I have to plan to cycle from Amsterdam to Rome this summer. But since I don’t really have a bike for this I decided to build a touring bike on a (tight) budget. At first I wanted to go for an old steel Rockhopper, but I already have a frame that I can put racks and stuff on pretty easily so I will use that.
I started this thread because I don’t know much about touring and some advice would be nice!
So it started as this:
Which I converted into to a sscx bike.
I stripped it all down again and cleaned it up and fitted a nice Tange sealed bearing headset.
The frame has some rust spots, should I be worried about rust inside the tubes??
The plan is to build it up with dropbars, a bar end shifter and a 9 speed cassette.
What I already have:
Racks: Original Batavus rear rack and Tubus Ergo lowrider
Wheelset. Alex Adventurer rims with Deore hubs
FSA Energy compact crankset. I want to use no front derailleur and a 34t chainring. Currently that's at the inner position giving a 41mm chainline. Is it worth it to go from this 108mm bb to a 113mm to get the chainline in de middle of the cassette?
Thanks for all the input guys!
Advice for nice 700x37 tires would be nice as well! I thinking about these ones: http://www.rosebikes.nl/artikel/continental-sportcontact-2-reflex-raceband/aid:752165
Rust in the tubes.
Common for steel frames to get surface rust inside, views are split on how to look after them.
When i have a frame stripped down or it's been subjected to swimming...... after draining and letting it dry out...... i go for a good squirt of WD40 down all the breather holes, far less hassle than boiling up linseed oil and swirling that around inside :-) others will have differing views on how to tackle the issue.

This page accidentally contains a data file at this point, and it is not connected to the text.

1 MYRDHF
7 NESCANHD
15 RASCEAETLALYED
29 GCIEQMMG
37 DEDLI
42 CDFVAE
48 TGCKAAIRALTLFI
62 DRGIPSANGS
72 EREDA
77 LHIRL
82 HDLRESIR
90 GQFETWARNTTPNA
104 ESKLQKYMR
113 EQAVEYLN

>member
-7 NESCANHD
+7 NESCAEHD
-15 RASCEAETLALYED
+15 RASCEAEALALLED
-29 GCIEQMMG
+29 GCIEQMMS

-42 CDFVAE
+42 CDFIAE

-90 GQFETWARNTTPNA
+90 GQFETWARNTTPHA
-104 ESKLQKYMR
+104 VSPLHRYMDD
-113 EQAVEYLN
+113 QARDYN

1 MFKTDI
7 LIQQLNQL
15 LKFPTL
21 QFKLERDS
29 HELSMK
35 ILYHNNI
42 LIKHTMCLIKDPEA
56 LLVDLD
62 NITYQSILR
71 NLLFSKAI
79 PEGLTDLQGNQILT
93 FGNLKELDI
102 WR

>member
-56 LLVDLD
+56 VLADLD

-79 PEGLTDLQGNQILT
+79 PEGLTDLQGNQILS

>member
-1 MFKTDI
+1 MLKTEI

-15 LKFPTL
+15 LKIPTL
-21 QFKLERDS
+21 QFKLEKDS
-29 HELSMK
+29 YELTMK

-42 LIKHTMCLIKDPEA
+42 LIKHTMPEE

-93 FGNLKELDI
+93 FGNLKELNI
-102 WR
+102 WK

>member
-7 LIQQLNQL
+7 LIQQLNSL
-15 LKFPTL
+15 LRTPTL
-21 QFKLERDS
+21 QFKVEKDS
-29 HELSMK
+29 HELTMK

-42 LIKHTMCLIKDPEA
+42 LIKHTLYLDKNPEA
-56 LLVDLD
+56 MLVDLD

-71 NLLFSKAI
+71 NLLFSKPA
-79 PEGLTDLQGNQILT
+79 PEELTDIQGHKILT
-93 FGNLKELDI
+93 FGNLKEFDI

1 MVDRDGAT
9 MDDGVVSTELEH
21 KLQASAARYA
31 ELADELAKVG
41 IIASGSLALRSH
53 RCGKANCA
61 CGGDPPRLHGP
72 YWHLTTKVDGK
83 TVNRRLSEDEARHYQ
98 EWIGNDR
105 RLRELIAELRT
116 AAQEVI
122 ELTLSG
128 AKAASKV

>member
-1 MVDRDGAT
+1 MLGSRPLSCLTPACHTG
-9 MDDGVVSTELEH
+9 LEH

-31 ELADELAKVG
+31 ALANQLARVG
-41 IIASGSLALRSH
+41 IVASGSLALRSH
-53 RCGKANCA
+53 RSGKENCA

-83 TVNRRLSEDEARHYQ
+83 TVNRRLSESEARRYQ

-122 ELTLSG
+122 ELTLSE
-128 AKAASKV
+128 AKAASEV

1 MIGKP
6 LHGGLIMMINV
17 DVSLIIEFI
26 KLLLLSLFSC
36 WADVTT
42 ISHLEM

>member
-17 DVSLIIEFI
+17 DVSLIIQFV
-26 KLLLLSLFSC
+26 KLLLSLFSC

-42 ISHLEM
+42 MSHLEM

I've got 37c Vittoria Randonneur Pros on my commuter, which are reasonably comfy and tough as old boots, but probably quite heavy.
If you want nice nice, I think Compass do a couple of 700c tyres.
Oh and I'm riding from Amsterdam to Den Haag next weekend - where can I get good coffee!? :)
Thanks but that's too expensive:( And I don't know, I'm not really a coffee place kinda guy haha. Hope you enjoy your ride.
I decided to use the Shimano XT external bb cranks from my mtb but I have a bit of a problem with the chainline.
With the chainring fitted in the middle position this gives a chainline of 50mm but the middle of the rear cassette is 43,5mm.... This gives a pretty shitty chainline. And I don't really understand it, normally on MTB's the middle ring should line up with the middle of the cassette right?
For touring tyres I personally use these:
Half the price of Schwalbe Marathon plus, and after a good few thousand km's, just as good!
As a fellow dutchman I understand the 1x9 idea. In fact I have this setup on one of my bikes and it does work really well with a narrow/wide ring. I strongly advise against it if you want to do some long distance riding though. Imho trekking isn't about power but relies on cadence. 9 gears will not give you many options to maintain cadence on different hills and facing head winds etc. I think you would do yourself a real favor if you look at a nice compact set with a 11-28 cassette oslt.
I'd avoid external BB cranks as you have less ability to manipulate chainline.
I think road as opposed to mtb external bearings are thinner which might help but not by much. I think I read that road EBBs are 2.5mm thinner. Maybe if you used these and spaced your chainring with washers you could get closer.
ST BB will be a lot more durable and less maintenance also.
Old early-90s Shimano ST MTB triples with the spaced-out granny gear may be something to consider for this project if you want a bit more versatility than you'd get from a 1x setup; you can run them as a triple or a 110 compact double just by choosing different BB spindle lengths. M730 and M900 are two specific models that spring to mind.